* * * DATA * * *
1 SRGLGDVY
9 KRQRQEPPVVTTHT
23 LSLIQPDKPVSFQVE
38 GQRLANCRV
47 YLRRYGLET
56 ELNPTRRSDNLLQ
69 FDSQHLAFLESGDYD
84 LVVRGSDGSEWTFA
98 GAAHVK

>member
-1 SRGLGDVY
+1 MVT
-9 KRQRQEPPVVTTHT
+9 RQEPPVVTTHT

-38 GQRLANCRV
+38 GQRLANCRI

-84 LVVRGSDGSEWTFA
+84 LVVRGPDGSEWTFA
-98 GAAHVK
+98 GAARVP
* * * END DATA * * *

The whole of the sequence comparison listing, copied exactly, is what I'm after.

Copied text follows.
1 SRGLGDVY
9 KRQRQEPPVVTTHT
23 LSLIQPDKPVSFQVE
38 GQRLANCRV
47 YLRRYGLET
56 ELNPTRRSDNLLQ
69 FDSQHLAFLESGDYD
84 LVVRGSDGSEWTFA
98 GAAHVK

>member
-1 SRGLGDVY
+1 MVT
-9 KRQRQEPPVVTTHT
+9 RQEPPVVTTHT

-38 GQRLANCRV
+38 GQRLANCRI

-84 LVVRGSDGSEWTFA
+84 LVVRGPDGSEWTFA
-98 GAAHVK
+98 GAARVP